This sort of scaremongering makes me really really angry. there is enough guilt when you're pregnant without adding this.
Fetal alcohol syndrome is a very real problem don't get me wrong. But its a problem for women who drink to EXCESS not who enjoy the occasional glass of wine.
The current DOH guidelines are also scaremongering and not based on any evidence. Indeed shortly after publication they admitted that they had only made them to encourage women to drink less, not none.
The Royal College of Obstetricians and Gynaecologists recommends no more than 8 units a week and no more than 2 at once. This is a group of doctors who specialise in women's health and childbirth.
If you personally believe that you wouldn't drink in pregnancy I would 100% respect that but what I can't and won't respect is trying to ram your views down other women's throats based on no evidence.
I am 6 months pregnant and I enjoy an occasional glass of wine. My baby will be fine. And if heaven forbid he's not it won't be because of this and I won't feel guilty.
leati of course it is not ok to drink heavily or regularly during pregnancy. but to suggest that a bartender is to be encouraged to deny an adult a glass of wine because they are 'visibly pregnant' makes me absolutely furious. this is the thin end of the wedge eroding women's rights over their unborn child and it is yet another stick to beat pregnant women with.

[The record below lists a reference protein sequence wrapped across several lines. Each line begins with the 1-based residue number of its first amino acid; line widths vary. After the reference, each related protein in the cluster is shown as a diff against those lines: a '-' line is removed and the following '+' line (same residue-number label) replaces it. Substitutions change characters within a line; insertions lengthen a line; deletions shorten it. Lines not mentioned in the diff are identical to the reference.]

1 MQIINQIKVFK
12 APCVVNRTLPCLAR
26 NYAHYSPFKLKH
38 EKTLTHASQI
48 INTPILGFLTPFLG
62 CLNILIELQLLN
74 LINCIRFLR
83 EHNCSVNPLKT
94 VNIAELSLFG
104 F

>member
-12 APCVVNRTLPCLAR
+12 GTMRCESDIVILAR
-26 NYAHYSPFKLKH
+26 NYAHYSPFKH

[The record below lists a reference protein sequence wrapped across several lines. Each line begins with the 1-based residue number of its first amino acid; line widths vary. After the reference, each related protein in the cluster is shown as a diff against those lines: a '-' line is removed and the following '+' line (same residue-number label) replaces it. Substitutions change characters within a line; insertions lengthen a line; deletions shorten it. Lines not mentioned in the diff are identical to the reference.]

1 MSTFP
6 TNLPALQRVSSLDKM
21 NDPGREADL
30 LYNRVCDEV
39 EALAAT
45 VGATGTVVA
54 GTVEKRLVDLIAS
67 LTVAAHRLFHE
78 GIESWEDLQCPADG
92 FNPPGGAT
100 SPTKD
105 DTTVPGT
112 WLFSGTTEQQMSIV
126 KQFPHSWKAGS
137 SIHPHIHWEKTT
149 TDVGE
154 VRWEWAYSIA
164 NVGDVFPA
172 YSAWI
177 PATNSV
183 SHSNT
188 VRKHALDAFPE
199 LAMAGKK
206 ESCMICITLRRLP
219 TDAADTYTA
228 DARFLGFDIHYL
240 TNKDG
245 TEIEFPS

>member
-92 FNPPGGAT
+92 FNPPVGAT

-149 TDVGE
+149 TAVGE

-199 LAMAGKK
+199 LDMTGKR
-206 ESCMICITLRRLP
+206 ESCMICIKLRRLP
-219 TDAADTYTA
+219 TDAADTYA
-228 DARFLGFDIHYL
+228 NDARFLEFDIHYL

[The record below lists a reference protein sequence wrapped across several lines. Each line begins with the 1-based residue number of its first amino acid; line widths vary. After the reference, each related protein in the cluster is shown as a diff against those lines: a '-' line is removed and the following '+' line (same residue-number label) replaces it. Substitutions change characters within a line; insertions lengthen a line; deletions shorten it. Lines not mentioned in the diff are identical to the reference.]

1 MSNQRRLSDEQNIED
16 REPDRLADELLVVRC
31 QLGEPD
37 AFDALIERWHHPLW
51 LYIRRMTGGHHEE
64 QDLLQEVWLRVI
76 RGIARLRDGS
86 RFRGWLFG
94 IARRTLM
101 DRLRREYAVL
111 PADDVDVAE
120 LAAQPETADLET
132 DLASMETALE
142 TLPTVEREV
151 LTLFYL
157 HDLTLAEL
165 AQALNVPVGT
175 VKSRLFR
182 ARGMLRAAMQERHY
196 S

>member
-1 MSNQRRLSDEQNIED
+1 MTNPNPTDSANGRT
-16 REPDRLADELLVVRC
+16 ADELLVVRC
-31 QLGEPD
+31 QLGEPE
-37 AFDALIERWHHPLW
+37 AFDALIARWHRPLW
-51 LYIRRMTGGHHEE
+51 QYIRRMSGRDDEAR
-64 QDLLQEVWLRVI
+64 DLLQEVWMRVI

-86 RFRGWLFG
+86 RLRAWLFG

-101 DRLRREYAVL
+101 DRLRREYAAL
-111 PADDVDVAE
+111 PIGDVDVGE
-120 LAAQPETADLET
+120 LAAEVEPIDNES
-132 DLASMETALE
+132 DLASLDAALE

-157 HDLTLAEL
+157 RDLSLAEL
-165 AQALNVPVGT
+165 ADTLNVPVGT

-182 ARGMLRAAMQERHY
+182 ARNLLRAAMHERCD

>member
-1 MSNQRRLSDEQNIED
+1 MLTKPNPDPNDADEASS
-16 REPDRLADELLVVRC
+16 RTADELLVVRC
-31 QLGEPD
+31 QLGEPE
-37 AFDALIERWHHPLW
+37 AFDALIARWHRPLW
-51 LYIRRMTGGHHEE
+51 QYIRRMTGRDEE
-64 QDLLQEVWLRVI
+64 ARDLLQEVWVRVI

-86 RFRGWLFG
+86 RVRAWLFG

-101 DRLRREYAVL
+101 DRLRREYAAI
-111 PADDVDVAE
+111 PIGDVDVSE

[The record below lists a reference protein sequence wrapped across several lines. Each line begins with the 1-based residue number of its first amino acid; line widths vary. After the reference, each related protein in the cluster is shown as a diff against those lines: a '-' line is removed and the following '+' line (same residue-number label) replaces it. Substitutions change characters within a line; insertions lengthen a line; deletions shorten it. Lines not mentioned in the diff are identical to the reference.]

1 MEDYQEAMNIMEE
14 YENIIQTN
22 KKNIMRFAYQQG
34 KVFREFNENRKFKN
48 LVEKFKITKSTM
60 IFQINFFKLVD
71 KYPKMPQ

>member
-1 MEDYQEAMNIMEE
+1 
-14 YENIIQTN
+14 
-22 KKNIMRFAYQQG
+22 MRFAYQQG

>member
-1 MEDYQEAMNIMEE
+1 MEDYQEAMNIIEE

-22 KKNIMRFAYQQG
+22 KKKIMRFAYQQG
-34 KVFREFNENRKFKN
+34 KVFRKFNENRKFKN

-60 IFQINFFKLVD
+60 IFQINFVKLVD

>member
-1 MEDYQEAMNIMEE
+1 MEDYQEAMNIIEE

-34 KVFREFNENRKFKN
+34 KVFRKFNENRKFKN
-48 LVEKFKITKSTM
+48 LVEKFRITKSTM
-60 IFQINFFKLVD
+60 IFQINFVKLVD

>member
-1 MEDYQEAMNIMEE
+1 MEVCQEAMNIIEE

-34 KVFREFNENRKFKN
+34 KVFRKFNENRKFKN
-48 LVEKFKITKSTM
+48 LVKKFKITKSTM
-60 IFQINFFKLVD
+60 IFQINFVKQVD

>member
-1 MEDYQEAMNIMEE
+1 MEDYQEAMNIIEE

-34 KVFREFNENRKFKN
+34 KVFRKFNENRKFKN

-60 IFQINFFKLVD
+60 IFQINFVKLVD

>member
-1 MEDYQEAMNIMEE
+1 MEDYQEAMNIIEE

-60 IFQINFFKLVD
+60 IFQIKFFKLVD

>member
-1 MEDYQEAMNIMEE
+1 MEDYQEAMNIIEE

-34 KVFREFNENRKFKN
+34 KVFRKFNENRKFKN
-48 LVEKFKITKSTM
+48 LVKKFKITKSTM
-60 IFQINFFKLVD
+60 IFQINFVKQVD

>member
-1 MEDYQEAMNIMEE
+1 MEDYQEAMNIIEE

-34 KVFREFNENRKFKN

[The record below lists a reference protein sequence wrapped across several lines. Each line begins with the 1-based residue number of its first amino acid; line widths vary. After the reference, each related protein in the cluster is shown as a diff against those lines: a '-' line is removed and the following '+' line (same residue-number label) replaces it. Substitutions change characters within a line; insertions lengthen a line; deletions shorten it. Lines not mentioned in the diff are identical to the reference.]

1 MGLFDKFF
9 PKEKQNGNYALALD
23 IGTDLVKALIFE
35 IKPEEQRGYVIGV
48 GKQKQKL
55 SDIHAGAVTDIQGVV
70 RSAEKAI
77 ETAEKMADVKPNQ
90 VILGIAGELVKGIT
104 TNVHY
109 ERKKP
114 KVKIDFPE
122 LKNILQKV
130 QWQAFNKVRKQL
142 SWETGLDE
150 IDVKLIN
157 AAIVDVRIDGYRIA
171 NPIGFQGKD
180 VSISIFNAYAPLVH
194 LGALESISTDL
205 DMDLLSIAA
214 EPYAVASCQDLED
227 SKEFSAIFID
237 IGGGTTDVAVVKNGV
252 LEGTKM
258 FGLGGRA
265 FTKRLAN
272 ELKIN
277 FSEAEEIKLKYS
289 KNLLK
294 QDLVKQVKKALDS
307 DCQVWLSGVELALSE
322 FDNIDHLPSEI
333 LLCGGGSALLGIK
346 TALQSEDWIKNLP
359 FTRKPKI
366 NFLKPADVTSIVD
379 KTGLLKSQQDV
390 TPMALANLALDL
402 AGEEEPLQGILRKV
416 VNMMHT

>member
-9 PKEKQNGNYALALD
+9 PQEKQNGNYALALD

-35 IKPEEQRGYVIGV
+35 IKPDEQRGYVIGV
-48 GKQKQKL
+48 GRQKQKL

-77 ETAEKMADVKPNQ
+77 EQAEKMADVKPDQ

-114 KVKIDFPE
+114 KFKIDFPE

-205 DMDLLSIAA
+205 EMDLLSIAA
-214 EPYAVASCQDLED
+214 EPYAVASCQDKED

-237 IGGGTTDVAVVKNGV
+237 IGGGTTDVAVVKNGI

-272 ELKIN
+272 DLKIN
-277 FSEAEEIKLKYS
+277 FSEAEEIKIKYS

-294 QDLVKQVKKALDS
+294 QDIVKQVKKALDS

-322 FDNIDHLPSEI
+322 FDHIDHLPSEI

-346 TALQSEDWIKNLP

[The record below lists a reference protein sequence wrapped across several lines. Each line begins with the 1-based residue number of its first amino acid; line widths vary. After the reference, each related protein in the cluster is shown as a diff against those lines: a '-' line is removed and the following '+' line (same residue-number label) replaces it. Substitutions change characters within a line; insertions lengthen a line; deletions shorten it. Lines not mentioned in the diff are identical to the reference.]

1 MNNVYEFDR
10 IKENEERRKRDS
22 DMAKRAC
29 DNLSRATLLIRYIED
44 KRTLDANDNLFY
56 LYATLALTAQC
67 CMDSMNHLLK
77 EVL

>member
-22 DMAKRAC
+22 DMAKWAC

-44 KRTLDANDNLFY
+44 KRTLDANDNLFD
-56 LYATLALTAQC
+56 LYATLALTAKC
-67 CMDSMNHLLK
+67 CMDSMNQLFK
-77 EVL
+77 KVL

Furthermore, there is no new research suggesting the previous advice is unsafe. Many health profs still say one to two units once or twice a week is ok. The reason why the gvmt changed the guidelines to zero alcohol is because they believed that some women can not accurately gauge what a unit is, hence were drinking too much.
My DP works with mentally disabled adults who live in full time residential care, a few of these had FAS and believe me, if you seen the effect it had on them you wouldn't touch a drop .
I think that to be fair, people did not know (years ago) the effect that alcohol would have and even until recently as TheBlonde points out, it was deemed ok to have a small amount.